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Date:	Sat, 9 Aug 2014 01:38:38 -0700
From:	Sergey Oboguev <>
To:	Mike Galbraith <>
Cc:	Andi Kleen <>,,
Subject: Re: [PATCH RFC] sched: deferred set priority (dprio)

On Thu, Aug 7, 2014 at 2:03 AM, Mike Galbraith <> wrote:

> I see subversion of a perfectly functional and specified mechanism

Just wondering if the following line of thinking would sound just as much an
anathema from your perspective or perhaps a bit less terrible...

Proceeding from the observations (e.g. that
representative critical section information is not pragmatically expressible at
development time or dynamically collectable by the application at run time, the
option still remains to put the weight of managing such information on the
shoulders of the final link in the chain, the system administrator, providing
him with application-specific guidelines and also with monitoring tools.

It might look approximately like this.

It might be possible to define the scheduling class or some other kind of
scheduling data entity for the tasks utilizing preemption control. The tasks
belonging to this class and having critical section currently active are
preemptible by RT or DL tasks just like normal threads, however they are
granted a limited and controlled degree of protection against preemption by
normal threads, and also limited ability to urgently preempt normal threads on
a wakeup.

Tasks inside this class may belong to one of the groups somewhat akin to
cgroups (perhaps may be even implemented as an extension to cgroups).

The properties of a group are:

* Maximum critical section duration (ms). This is not based on actual duration
of critical sections for the application and may exceed it manyfold. The
purpose is merely to be a safeguard against the runaways. If a task stays
inside a critical section longer than the specified time limit, it loses the
protection against the preemption and becomes for practical purposes a normal
thread.  The group keeps a statistics of how often the tasks in the group
overstay in critical section and exceed the specified limit.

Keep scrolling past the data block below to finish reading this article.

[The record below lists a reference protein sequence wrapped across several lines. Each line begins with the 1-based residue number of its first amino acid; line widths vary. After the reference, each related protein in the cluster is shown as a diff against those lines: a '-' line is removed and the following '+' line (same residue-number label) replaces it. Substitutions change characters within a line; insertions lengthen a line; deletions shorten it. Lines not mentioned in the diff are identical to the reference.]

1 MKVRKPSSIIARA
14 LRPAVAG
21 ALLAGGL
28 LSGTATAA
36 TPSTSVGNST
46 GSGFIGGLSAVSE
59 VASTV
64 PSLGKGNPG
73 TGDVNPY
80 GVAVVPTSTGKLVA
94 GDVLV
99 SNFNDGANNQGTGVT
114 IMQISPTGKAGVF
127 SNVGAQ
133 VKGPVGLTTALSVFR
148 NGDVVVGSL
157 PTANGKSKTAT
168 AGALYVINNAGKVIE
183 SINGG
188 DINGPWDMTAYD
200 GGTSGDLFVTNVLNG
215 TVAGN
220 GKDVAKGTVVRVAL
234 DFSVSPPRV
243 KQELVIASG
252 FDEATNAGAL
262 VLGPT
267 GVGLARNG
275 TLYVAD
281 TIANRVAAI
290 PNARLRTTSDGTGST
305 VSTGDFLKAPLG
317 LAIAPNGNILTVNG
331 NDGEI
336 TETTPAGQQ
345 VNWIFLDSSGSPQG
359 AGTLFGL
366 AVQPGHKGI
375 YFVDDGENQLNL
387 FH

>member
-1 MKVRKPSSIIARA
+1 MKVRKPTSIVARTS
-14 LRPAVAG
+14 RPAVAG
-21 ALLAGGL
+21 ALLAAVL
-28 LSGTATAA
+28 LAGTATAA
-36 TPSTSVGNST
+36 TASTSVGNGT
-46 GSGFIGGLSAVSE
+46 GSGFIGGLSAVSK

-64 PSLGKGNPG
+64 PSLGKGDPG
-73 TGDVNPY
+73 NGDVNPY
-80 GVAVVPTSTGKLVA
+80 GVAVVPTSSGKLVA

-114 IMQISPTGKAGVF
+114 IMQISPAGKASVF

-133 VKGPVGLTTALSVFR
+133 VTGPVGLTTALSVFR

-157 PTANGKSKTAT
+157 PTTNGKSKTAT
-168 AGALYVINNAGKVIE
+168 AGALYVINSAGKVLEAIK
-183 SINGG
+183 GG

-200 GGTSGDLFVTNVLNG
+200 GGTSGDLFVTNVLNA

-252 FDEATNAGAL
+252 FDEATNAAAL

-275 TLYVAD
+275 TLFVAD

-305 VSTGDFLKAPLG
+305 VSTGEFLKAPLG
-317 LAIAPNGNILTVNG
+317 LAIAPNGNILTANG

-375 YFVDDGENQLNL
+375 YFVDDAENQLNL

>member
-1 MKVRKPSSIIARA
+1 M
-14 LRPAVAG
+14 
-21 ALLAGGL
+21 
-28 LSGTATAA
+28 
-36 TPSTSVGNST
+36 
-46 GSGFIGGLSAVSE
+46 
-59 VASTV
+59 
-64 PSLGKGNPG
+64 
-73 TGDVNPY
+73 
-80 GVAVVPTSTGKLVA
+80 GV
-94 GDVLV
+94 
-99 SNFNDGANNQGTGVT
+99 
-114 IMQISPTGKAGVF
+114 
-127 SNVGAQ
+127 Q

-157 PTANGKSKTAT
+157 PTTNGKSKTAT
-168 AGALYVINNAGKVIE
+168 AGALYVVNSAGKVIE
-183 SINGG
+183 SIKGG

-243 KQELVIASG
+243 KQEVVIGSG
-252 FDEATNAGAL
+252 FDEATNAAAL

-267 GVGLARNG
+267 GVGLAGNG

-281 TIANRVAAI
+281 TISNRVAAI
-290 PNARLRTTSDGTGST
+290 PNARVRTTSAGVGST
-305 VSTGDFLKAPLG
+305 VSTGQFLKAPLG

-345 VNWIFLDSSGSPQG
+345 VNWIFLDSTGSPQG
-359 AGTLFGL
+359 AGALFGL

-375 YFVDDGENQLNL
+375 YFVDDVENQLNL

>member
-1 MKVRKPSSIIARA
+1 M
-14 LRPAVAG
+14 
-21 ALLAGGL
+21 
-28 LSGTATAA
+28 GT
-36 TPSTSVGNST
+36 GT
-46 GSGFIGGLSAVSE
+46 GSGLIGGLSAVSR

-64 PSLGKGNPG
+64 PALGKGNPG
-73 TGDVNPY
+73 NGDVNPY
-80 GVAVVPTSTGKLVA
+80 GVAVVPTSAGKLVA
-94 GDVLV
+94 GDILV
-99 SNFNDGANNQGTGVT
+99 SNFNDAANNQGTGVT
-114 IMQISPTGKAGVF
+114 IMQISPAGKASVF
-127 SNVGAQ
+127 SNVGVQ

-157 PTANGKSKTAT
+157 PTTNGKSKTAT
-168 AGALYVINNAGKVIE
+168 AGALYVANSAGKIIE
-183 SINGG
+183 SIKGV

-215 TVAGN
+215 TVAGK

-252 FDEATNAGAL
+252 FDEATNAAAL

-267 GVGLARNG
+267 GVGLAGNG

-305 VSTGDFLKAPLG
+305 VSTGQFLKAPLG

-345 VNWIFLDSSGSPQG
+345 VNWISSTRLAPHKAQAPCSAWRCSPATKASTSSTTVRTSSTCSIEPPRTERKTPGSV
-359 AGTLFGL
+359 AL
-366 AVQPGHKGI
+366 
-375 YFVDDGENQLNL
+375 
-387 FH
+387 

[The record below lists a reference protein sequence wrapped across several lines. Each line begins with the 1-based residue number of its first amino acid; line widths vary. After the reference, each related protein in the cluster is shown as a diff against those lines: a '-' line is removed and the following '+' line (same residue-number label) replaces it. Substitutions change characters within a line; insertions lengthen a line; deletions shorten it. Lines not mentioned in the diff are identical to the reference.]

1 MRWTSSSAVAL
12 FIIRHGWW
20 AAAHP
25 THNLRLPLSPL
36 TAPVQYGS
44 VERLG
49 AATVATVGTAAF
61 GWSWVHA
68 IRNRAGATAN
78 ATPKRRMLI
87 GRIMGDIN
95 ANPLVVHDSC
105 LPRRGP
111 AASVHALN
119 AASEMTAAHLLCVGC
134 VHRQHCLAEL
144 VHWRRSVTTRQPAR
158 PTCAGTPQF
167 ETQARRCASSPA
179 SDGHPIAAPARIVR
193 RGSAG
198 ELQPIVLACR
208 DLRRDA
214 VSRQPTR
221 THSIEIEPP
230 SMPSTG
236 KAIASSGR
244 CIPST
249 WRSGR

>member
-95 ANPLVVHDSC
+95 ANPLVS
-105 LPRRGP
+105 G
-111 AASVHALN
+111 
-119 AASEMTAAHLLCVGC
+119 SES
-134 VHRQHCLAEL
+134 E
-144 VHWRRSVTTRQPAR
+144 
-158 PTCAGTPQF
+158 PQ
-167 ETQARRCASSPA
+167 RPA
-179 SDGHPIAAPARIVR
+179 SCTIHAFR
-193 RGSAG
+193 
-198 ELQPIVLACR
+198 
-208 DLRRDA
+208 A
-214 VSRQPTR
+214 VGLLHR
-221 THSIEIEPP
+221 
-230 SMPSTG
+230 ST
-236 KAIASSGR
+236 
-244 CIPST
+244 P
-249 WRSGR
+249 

* Percentage of CPU time that members of the group can collectively spend
inside their critical sections over some sampling interval while enjoying the
protection from preemption. This is the critical parameter. If group members
collectively spend larger share of CPU time in their critical sections
exceeding the specified limit, they start losing protection from preemption by
normal threads, to keep their protected time within the quota.

For example the administrator may designate that threads in group "MyDB" can
spend no more than 20% of system CPU time combined in the state of being
protected from preemption, while threads in group "MyVideoEncoder" can spend
not more than 10% of system CPU time in preemption-protected state.

If actual aggregate critical-section time spent by threads in all the groups
and also by RT tasks starts pushing some system-wide limit (perhaps
rt_bandwidth), available group percentages are dynamically scaled down, to
reserve some breathing space for normal tasks, and to depress groups in some
proportional way. Scaling down can be either proportional to the group quotas,
or can be controlled by separate scale-down weights.

A monitoring tool can display how often the tasks in the group requesting
protection from preemption are not granted it or lose it because of
overdrafting the group quota. System administrator may then either choose to
enlarge the group's quota, or leave it be and accept the application running

An application can also monitor the statistics on rejection of preemption
protection for its threads (and also actual preemption frequency while inside a
declared critical section state) and if the rate is high then issue an advisory
message to the administrator.


Threads within a group need to have relative priorities. There should be a
way for a thread processing a highly critical section to be favored over a
thread processing medium-significance critical section.

There should also be a way to change a thread's group-relative priority both
from the inside and from the outside of a thread. If thread A queues an
important request for processing by thread B, A should be able to bump B's
group-relative priority.

Thread having non-zero group-relative priority is considered to be within a
critical section.

If thread having non-zero group-relative priority is woken up, it preempts
normal thread, as long as the group's critical section time usage is within
the group's quota.

The tricky thing is how to correlate priority ranges of different groups. I.e.
suppose there is a thread T1 belonging to group APP1 with group-relative
priority 10 within APP1 and a thread T2 belonging to group APP2 with
group-relative priority 20 within APP2. Which thread is more important and
should run first? Perhaps this can be left to system administrator who can
adjust "base priority" property of a group thus sliding groups upwards or
downwards relative to each other (or, generally, using some form of intergroup
priority mapping control).

This is not suggest any particular interface of course, but just a crude sketch
of a basic approach. I am wondering if you would find it more agreeable within
your perspective than the use of RT priorities, or still fundamentally

(Personally I am not particularly thrilled by the complexity that would have
to be added and managed.)

- Sergey
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